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Singapore: discovering IHL – a complex body of law

17-04-2012 Interview

Vani Nair, a law student from the joint team of Singapore, is passionate about the law because it affects everyday life so profoundly. During the 10th IHL Moot Court final round in Hong Kong in March 2012, she received the award for First Honourable Mention. Ms Nair shares her experiences from the competition as well as those of her teammates.

Tell us a bit about yourselves and how you paired up with your team members as well as the researcher?

All three of us are currently majoring in law and we are the same age – 23 years old. Our team is made up of Vani Nair, Jerrie Tan Qiu Lin and Shalini Jayaraj. We are a joint team from two universities in Singapore (National University of Singapore and Singapore Management University) and we were selected to join this IHL moot by our professors after taking part in a mooting module in our respective universities.

How did you become interested in international humanitarian law (IHL)?

To be honest, we did not know much about IHL until we were selected for this competition, in part because it is not a major topic of interest in this region. However, the more we researched about IHL, the more we were fascinated by it. IHL is such a complex body of law; even after months of research, we have only been exposed to a fraction of it.

What was your motivation to participate in the IHL Moot competition?

We were all keen to take part in a mooting competition. Our school assigned us specifically to this IHL moot and although we did not know much about it in the beginning, it turned out to be a very rewarding learning experience for all of us.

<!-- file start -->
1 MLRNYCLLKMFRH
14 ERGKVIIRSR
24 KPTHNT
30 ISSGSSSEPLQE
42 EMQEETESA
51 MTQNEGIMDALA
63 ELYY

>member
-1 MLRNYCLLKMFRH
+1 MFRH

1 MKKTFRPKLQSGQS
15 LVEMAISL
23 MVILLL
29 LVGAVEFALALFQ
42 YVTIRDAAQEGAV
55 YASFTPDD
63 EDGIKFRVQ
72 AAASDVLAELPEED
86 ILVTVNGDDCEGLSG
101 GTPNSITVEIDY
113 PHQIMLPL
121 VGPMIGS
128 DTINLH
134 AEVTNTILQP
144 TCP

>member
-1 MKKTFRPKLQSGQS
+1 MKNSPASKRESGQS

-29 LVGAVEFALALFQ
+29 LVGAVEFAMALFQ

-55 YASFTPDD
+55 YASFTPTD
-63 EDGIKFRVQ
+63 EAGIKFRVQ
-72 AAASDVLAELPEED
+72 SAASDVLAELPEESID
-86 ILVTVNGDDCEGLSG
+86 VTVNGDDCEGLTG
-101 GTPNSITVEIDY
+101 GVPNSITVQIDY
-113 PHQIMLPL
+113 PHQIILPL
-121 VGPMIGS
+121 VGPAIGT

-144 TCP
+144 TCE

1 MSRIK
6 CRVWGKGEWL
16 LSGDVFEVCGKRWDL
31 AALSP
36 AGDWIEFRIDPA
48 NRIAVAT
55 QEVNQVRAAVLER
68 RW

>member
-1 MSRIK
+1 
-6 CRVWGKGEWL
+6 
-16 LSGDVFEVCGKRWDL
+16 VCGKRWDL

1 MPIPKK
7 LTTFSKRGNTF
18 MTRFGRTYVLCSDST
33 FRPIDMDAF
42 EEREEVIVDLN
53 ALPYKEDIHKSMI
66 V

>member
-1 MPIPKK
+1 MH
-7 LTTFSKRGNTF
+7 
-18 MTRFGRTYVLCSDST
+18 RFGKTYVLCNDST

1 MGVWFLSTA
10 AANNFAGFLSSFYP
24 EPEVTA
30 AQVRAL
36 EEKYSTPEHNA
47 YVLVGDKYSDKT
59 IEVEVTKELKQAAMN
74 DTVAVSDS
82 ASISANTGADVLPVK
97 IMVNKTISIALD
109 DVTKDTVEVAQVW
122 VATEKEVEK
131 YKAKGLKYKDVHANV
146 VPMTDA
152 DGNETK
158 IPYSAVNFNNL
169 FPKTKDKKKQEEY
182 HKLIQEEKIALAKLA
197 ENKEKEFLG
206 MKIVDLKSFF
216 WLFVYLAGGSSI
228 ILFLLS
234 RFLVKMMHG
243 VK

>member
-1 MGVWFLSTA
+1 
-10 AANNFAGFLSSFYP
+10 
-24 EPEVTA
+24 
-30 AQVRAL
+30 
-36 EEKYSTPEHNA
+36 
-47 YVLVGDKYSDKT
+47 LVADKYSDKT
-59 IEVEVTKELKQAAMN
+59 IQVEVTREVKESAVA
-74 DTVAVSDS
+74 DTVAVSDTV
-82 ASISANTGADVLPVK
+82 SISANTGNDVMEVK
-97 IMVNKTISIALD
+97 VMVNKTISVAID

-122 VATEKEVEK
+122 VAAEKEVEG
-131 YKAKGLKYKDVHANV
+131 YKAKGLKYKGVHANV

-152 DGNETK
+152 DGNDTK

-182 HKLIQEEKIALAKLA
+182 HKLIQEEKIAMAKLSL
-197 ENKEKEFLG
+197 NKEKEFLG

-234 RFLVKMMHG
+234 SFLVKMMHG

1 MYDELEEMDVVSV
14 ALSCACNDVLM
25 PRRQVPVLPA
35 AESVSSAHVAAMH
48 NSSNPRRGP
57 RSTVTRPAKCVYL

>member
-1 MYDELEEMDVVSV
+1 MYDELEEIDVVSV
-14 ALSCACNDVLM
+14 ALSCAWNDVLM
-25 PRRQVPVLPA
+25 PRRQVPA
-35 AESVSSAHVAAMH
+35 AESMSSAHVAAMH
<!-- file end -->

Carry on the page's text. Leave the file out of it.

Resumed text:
Do you think IHL is relevant in Singapore?

Yes, IHL is relevant in all countries. Even though we are sheltered from the harsh realities of war and conflict in Singapore, we still believe that everyone should be aware of the basic principles and rules of IHL. This is particularly relevant as many of our neighbouring countries are currently experiencing various situations of armed conflict.

What made you choose law as a career?

I never grew up wanting to be a lawyer. However, when I had to decide what to pursue at university, I thought that law would be the most interesting choice, especially since it affects everyday life so profoundly. I haven't been disappointed yet for I find studying law challenging and engaging. While I have yet to fully decide on my career path, at the moment I find both criminal law and intellectual property law fascinating.

How did you feel during the competition in Hong Kong as you were presenting your case? Are you satisfied with your performance and the result?

We were both excited and nervous at the same time during the competition, as we had spent the last six months preparing for it. Although we were disappointed that we did not make it to the semi-finals, we enjoyed interacting with our opponents and the judges during the general rounds.


How was the experience of interacting with students from other countries?

We competed with teams from both China and Indonesia. We got along especially well with the team from Indonesia and even managed to spend some time with them touring Hong Kong after the competition was over.

In particular, we really enjoyed the role-playing activities during the outdoor session, which allowed us to experience what it is like to be in a place affected by of armed conflict. These sessions were well organized and informative. Moreover, the stories of personal experience we heard from Red Cross volunteers were inspiring. We also enjoyed interacting with the other teams in a setting outside of a moot court.


Photos

University of Hong Kong, Hong Kong. The Singapore team (from left to right): Jerrie Tan Qiu Lin, Shalini Jayaraj and Vani Nair.  

University of Hong Kong, Hong Kong. The Singapore team (from left to right): Jerrie Tan Qiu Lin, Shalini Jayaraj and Vani Nair.
© ICRC / Y. Sun

Sun Yat Sen Memorial Park Sports Centre, Hong Kong. Teams participate in an ice-breaker to get to know each other better. 

Sun Yat Sen Memorial Park Sports Centre, Hong Kong. Teams participate in an ice-breaker to get to know each other better.
© ICRC / Y. Sun

King & Wood Mallesons law office, Hong Kong. The night before the semi-finals, all mooters take part in a keynote seminar on international humanitarian law. 

King & Wood Mallesons law office, Hong Kong. The night before the semi-finals, all mooters take part in a keynote seminar on international humanitarian law.
© ICRC / Y. Sun